Yikes. I'm not sure how you do it singlehandedly, either, and I definitely don't think you should have to! Kevin and I are not very far into homesteading (we live in a condo...), but if I cook, he cleans -- if he expects to eat any of what I make. I am NOT a nurturer by nature, so I expect him to pull his own weight around the house. The only one who gets to slack off is the cat.

I read about a book in the SF Chronicle this week called Bake the Bread, Buy the Butter. It's about one woman's experiments with making things from scratch, and she gives her recommendations on what is worth the time and energy to make for yourself, and what you're probably better off buying. It might be useful to help you balance your time and projects.

dixiebelle said...

Great idea... my 6 year old & 3 2/3 year old can help out to a certain extent... they garden with me, they are helping with the chooks, but some days, playing nicely together & staying out of my way is the best way for them to help!

In terms of general discipline though, the 'job jar' sounds like a good idea!

Green Bean said...

@Heather - Thank you! I need to work on making it fun too but in the mean time, my oldest told me he feels good about himself after he does a job. Really?

@Bethany - Yes, two adults would be a better solution. For sure! Not sure I could get the mister on board though. ;-) In the meantime, definitely check out Pinterest!

@Jennifer - Ohhh, that sounds like a good book. I'll have to reserve it from the library. Thanks for the rec.

@dixiebelle - You said it sister!! Sometimes, I'm just so happy if the kids are occupied and I can actually get something done.

Jill said...

I love the idea of a job jar. I'm curious though how well it would work with tasks that need to get done NOW. Like if 20 bushes of tomatoes are all ripe today...yet none of your kids picks "help mom pick tomatoes", how well does that achieve the goal of you not doing all the work?

My mom did the chore wheel for weekly and daily tasks (laundry, bathroom scrubing) and it was awesome as a kid - the wheel rotated monthy so you never got stuck with your least favorite chores for too long.

I'm not too keen on the idea of a ransome box. To me, if a kid has to do a chore just to get their fun stuff back, that might make them view chores as a drudge or a punishment. Which, to me, is contrary to the goal of teaching children to realize that everyone in the family needs to do their part. Always - not just when you make a mistake.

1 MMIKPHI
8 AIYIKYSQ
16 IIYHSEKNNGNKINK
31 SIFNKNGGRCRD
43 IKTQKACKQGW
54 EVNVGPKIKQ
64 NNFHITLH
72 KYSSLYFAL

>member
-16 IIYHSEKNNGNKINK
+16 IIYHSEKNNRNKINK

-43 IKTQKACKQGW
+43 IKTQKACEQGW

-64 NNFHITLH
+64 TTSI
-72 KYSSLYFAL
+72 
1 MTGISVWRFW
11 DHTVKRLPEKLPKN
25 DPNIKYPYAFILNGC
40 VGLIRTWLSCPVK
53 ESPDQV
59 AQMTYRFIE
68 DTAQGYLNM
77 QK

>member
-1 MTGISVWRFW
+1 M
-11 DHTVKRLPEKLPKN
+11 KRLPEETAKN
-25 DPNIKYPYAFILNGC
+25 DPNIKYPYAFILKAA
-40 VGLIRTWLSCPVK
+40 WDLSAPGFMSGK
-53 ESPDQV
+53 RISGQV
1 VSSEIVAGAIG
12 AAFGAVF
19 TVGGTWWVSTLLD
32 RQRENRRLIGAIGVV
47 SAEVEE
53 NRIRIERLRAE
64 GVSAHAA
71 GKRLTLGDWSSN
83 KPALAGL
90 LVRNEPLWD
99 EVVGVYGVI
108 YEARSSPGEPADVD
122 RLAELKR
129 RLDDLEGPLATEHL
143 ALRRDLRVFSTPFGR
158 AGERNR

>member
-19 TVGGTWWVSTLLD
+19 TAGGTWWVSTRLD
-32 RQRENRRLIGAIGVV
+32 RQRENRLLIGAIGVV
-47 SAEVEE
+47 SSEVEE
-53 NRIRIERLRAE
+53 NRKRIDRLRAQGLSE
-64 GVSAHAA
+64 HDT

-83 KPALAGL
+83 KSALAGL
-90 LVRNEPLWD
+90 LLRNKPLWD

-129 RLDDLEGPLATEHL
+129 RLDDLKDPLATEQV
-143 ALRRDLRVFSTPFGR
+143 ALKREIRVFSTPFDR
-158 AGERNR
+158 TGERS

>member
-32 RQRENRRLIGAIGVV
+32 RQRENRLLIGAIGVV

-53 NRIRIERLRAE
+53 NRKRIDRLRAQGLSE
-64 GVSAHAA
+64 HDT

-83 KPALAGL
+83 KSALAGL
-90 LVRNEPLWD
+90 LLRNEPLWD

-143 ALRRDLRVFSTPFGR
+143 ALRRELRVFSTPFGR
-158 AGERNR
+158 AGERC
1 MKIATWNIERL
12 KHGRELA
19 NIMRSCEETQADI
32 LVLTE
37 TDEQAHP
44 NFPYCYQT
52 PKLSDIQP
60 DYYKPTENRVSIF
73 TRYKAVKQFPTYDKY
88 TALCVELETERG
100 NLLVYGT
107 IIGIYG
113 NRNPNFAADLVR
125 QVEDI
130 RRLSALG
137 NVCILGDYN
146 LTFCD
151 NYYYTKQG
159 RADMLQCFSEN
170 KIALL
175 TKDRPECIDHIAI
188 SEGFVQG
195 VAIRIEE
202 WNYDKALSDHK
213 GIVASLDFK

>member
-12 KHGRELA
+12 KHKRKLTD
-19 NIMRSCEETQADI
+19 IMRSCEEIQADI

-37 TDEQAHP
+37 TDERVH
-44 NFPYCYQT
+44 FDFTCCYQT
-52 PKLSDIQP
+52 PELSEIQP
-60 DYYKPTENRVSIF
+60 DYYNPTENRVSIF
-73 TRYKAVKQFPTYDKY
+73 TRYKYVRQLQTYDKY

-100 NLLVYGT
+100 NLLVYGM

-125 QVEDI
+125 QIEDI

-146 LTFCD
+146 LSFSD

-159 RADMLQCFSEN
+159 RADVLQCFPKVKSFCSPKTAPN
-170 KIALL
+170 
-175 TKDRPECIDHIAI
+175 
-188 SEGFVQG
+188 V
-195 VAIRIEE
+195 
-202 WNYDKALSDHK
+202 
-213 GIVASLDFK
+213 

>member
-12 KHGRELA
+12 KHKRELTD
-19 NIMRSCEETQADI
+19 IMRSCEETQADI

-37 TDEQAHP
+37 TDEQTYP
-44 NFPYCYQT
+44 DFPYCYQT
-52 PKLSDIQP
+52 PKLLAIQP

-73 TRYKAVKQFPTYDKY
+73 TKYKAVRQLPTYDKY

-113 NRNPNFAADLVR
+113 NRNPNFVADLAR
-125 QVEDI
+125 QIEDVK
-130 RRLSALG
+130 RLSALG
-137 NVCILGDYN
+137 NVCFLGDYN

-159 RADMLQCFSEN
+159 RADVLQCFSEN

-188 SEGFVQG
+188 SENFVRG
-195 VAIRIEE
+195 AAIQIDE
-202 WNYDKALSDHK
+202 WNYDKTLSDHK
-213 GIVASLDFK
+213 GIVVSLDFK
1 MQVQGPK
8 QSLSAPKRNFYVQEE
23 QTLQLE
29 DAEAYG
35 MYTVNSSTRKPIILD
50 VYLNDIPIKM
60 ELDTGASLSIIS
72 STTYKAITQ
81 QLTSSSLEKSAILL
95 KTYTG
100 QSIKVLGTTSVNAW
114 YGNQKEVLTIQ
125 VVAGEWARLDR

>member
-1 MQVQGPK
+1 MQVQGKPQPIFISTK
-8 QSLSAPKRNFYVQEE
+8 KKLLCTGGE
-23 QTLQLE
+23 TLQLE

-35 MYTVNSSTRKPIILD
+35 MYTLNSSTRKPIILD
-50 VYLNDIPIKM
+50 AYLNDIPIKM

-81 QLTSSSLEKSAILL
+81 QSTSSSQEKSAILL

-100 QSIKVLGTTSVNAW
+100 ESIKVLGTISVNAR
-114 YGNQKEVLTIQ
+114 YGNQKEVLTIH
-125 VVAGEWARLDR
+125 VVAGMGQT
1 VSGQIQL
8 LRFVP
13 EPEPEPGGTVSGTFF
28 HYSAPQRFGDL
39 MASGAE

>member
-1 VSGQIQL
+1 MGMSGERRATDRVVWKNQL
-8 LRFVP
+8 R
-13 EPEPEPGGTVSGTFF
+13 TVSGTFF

Very thought provoking post!! (visiting from the barn hop)

robbie @ going green mama said...

You'll have to let me know how the job jar turns up!
We have a chore chart, and they can theoretically move a space on the "game board" if they help out. Needless to say, it's slow moving!

Green Bean said...

@Jill - I love the idea of the chore wheel. That may be in our future at some point if the job jar fizzles. I hear you on wanting to keep things positive and I always hesitate. However, it is effective and trying to get my kids to understand that they pitch in to the family effort didn't work well for me.

@Robbie - Oh, a game board! That is inventive.

SharleneT said...

I think the most important thing is to raise the child to understand that they don't get a free ride whilst everyone else works to make their world nice. Based upon their age, they have chores to do, whether they grumble about it, or not. It's part of being a family unit. And NEVER ask a child if they want to help you. They aren't helping you, they are part of the family and chores are a part of their life. If they say no when you ask them for help, then you have to respect that and do it, yourself. So, DON'T ask. It should all be handled very matter of factly.

I'll finish with there's a whale of a difference between age-appropriate help and slave labor. But, no family member should grow up with the idea that someone else is supposed to do all the work, while they just get to do what they want.

Debra Mennins said...

Have your kids have the chance to become chimney cleaners yet? This would be one of the more gruesome chores that can replace corrective discipline if the crime was heavy enough.